How do I sum it all up? The first realization came last month when I realized Ellie was reacting to cinnamon. This opened up a new level of awareness for me that Ellie may have allergies that still have not been identified. I became more observant of symptoms like skin reactions and started to notice some interesting trends.
- For example, Ellie recently was eating some green beans that had been sauteed in garlic and her hands got red and she started asking us to wipe them off over and over again. I put a split garlic clove on her inner arm and she developed a rash. No more garlic ....?
- I had taken Ellie off fermented cod liver oil because I had been giving her cinnamon flavored FCLO. The new order of unflavored oil arrived and she started having tummy aches and was complaining the oil made her lips hurt. No more FCLO .... ?
- A few weekends ago we traveled up to Seattle and in one day Ellie had crab and scallops. That night she was up vomiting for three hours until her poor tummy was completely empty. No more shellfish .... ?
Interestingly, Ellie tested positive for a walnut allergy. She was borderline positive for allergies to cinnamon, codfish, bananas and oysters. She was negative for garlic, clam, lobster, salmon, shrimp, tuna, crab, scallops, strawberries, baker's yeast, brewer's yeast and ginger.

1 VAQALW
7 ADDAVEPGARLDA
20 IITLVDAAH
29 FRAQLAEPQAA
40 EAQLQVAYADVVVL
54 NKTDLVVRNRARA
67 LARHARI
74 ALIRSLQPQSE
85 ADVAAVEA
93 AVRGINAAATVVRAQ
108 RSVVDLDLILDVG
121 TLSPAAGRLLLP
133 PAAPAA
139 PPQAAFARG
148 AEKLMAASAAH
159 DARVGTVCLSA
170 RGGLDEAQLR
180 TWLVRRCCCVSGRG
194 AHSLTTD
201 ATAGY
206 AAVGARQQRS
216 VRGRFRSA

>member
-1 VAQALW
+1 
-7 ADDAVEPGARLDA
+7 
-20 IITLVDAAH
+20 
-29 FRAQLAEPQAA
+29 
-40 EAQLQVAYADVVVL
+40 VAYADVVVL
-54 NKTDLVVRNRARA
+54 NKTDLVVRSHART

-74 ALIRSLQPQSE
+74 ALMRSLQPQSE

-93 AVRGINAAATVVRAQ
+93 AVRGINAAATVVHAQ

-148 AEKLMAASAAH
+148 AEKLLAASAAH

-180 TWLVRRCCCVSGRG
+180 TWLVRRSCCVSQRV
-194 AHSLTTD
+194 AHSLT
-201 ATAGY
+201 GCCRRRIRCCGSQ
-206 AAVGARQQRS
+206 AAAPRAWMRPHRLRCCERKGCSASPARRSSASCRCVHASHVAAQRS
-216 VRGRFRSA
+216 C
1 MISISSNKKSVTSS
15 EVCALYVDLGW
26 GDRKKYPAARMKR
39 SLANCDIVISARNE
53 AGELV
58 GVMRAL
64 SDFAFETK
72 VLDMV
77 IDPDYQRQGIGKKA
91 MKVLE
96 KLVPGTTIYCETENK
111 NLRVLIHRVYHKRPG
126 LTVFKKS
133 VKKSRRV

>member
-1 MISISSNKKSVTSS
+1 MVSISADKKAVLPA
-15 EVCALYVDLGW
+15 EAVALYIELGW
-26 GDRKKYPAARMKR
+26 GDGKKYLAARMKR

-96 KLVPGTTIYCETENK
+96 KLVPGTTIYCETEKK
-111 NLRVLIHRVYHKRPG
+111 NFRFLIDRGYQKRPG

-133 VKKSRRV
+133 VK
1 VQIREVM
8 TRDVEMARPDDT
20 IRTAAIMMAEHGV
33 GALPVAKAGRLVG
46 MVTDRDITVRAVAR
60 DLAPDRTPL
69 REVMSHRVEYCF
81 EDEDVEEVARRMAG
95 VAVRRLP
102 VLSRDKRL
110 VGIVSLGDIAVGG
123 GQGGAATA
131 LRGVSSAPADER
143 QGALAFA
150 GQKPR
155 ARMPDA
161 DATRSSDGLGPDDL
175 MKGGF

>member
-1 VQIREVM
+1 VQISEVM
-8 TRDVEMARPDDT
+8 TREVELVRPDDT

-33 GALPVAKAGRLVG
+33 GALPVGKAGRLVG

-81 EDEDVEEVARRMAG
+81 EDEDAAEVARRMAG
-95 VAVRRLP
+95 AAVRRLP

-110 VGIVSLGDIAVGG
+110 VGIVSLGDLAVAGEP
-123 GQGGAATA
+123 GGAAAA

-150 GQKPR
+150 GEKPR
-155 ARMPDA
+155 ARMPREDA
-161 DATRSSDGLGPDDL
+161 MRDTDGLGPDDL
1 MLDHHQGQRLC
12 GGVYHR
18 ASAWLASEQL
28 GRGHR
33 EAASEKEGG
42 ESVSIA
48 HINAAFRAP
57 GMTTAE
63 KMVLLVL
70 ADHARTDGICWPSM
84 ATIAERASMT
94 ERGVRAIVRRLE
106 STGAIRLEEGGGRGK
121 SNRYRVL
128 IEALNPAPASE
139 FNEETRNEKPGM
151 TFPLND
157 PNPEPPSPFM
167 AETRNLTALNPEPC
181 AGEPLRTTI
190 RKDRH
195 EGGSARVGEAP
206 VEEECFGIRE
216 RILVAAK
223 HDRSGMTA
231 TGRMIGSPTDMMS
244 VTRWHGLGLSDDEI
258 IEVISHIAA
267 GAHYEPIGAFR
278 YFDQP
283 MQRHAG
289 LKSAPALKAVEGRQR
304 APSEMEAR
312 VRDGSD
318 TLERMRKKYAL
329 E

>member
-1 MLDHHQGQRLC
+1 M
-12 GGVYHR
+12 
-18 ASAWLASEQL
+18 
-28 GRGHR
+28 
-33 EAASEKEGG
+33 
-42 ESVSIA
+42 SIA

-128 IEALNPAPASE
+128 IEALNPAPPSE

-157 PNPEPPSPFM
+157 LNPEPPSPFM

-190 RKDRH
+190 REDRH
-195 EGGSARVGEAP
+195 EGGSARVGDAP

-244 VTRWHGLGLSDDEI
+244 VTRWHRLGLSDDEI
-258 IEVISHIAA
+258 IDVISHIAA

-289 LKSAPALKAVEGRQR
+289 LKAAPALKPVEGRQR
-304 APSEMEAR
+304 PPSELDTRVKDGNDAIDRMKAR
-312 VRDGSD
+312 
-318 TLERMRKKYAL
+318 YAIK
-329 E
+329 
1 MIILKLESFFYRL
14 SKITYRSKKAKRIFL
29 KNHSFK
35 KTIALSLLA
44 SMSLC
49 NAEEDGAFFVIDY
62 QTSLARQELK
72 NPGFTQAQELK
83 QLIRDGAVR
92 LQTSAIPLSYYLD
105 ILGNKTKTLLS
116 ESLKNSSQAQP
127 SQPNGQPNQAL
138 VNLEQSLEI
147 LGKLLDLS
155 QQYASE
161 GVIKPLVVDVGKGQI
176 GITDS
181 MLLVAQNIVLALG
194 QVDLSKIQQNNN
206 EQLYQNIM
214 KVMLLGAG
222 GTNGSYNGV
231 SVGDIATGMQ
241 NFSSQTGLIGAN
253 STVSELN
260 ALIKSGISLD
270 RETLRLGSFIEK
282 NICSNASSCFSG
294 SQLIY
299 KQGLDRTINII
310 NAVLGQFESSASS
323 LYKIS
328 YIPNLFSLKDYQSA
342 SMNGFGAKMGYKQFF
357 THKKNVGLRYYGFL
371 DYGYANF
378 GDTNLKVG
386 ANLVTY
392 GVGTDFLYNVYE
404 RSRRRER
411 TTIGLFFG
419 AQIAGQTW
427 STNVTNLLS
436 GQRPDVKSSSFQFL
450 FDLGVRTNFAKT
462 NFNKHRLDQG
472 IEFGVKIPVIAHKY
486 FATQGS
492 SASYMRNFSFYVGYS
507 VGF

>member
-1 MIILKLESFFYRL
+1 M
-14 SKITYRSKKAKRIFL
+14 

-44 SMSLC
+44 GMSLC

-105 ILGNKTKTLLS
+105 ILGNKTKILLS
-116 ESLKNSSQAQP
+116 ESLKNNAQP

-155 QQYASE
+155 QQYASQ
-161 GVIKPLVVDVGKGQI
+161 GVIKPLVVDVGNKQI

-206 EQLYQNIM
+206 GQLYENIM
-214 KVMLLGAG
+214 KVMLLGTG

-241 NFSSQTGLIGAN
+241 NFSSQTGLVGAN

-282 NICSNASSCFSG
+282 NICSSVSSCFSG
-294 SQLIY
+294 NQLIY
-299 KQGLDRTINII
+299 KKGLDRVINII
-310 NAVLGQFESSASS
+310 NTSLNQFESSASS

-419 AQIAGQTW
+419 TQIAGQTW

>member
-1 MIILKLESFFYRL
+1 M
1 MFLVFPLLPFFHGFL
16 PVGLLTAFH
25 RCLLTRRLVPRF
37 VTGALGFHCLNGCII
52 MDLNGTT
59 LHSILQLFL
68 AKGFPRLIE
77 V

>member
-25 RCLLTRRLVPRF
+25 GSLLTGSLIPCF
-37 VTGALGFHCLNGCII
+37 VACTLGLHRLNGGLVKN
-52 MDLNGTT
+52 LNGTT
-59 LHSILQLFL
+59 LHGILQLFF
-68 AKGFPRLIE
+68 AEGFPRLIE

And in what I can only imagine was divine intervention, Ellie just happened to be eating a raw carrot during our appointment and complained to me that her carrot was spicy. Her allergist quickly made the connection and told me that some people who have environmental allergies can cross-react to foods through something called Oral Allergy Syndrome. Someone with a birch tree pollen allergy, for example, will react to a similar protein found in raw carrots.
For most people Oral Allergy Syndrome only causes symptoms in the mouth, like itching. But for people with low stomach acid, like Ellie, the allergen which should be destroyed in the stomach will continue through the GI tract where the histamine will be released and wreak havoc on the GI tract, causing symptoms like severe indigestion, cramps, vomiting and diarrhea.
Interestingly, we did test Ellie for environmental allergies a few weeks ago (the panel included birch tree pollen) and she was negative for everything on the panel. Her allergist said that test is not 100% reliable, but that more invasive testing, which is more accurate, might not be appropriate for someone as young as Ellie.
The question is, where do we go from here? One possible solution the allergist recommended is just putting Ellie on an allergy medication like Singulair to see if that could help her tolerate more foods. I am leery of modern medicine - frankly - at this point and am reluctant to jump on the prescription medication bandwagon. Our nutritionist says that there are other avenues worth exploring, like supplementing with histidine, which is an amino acid and a precursor to the production of histamine.
The influx of this much information about Ellie's health is overwhelming. On one hand I feel extremely grateful for solid information, which could help guide us to finding a real solution for her. On the other hand, I feel as though I'm drowning as I contemplate the prospect of needing to learn more, consider more and question more in order to help her.